Honestly, besides one story with a ghost and one story that involves a supposed haunted house, this book was more a collection of “boys adventure” stories than anything. Also, several of the stories are from other collections or novels. For example, one of the stories was the Sherlock Holmes “Mystery of the Red Headed League” and a long excerpt from “Tom Sawyer” that involved the story with Tom getting lost in the caves and finding treasure. Several of the other stories I am guessing were also parts of series that I simply wasn’t aware of.

That doesn’t mean they were bad stories, it’s just that the cover is extremely mis-leading. I did find the Sherlock Holmes story too long and the same for the Tom Sawyer excerpt. They weren’t nearly as short as the other short stories. I can easily see a 10 year old getting bored by them and putting the book down.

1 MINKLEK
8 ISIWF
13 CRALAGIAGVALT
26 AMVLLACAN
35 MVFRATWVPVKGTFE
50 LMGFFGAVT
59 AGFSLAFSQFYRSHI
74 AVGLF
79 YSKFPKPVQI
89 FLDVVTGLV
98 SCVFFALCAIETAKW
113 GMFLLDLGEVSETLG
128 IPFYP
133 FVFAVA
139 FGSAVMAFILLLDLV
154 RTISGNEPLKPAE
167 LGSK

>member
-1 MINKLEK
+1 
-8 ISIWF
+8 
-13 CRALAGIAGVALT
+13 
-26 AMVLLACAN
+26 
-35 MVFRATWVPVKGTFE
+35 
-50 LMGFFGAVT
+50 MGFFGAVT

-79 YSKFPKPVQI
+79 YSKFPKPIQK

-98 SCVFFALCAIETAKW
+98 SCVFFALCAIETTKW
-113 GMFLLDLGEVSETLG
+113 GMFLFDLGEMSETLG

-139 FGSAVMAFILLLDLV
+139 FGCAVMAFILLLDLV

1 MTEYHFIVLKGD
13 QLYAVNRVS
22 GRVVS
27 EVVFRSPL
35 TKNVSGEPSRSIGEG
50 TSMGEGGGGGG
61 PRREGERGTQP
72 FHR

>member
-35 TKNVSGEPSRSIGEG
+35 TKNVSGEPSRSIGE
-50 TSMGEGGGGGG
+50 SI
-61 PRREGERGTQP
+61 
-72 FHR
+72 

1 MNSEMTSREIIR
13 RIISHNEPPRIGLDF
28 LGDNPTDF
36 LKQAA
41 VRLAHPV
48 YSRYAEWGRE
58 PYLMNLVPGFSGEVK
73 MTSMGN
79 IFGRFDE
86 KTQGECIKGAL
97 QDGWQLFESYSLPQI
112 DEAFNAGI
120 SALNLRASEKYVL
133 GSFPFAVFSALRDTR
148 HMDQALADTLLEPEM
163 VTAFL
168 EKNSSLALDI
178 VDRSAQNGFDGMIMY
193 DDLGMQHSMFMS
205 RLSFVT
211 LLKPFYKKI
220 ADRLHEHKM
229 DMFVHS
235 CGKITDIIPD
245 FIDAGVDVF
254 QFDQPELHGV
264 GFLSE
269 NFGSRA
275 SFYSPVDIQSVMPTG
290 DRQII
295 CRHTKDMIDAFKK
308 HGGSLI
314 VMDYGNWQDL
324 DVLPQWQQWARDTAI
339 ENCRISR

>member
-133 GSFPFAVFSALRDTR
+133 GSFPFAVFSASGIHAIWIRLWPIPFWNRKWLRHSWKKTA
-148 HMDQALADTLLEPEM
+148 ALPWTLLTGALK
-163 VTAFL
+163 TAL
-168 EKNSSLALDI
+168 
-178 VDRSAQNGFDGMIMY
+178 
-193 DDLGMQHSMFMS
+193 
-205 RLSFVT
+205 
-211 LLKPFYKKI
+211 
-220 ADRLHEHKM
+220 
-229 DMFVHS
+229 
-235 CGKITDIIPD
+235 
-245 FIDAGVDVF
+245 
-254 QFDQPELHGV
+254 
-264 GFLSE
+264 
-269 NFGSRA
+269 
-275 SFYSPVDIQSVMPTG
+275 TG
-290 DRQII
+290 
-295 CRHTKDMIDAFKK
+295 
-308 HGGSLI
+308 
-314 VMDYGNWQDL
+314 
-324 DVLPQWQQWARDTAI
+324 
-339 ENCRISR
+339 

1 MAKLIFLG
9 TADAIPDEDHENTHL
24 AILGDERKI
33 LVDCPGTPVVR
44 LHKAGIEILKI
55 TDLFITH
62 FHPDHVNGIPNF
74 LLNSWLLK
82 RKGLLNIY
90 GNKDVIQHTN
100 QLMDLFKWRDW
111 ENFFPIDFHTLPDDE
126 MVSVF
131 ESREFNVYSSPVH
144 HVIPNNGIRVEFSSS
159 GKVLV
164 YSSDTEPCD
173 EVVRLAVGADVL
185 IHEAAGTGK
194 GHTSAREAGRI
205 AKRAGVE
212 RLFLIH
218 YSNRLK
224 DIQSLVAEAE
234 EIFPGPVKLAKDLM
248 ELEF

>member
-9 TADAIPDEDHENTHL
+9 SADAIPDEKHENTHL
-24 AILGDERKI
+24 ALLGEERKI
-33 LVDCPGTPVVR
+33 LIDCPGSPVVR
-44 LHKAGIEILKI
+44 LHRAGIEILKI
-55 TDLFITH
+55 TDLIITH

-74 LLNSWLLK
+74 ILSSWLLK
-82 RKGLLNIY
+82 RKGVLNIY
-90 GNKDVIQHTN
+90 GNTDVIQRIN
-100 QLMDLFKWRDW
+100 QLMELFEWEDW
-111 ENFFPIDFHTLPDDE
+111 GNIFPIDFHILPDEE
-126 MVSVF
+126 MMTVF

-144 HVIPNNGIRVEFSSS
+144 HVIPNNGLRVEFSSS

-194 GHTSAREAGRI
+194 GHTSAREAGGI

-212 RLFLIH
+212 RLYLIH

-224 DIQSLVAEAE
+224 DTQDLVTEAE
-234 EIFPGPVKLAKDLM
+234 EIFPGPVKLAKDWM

It helped lunch time pass tolerably well for a week or so, so I consider it to have succeeded at what I wanted it to do. I don’t have any desire to go search out any of the other “Alfred Hitchcock’s….” anthologies however.

★★★☆½

 

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The Gabble and Other Stories (Polity #12) ★★★★★

gabble (Custom)This review is written with a GPL 4.0 license and the rights contained therein shall supersede all TOS by any and all websites in regards to copying and sharing without proper authorization and permissions. Crossposted at WordPress, Blogspot & Librarything by Bookstooge’s Exalted Permission
Title: The Gabble and Other Stories
Series: Polity #12
Author: Neal Asher
Rating: 5 of 5 Stars
Genre: SF
Pages: 384
Format: Digital Edition

 

Synopsis:

A collection of short stories ranging all throughout Asher’s Polity Universe.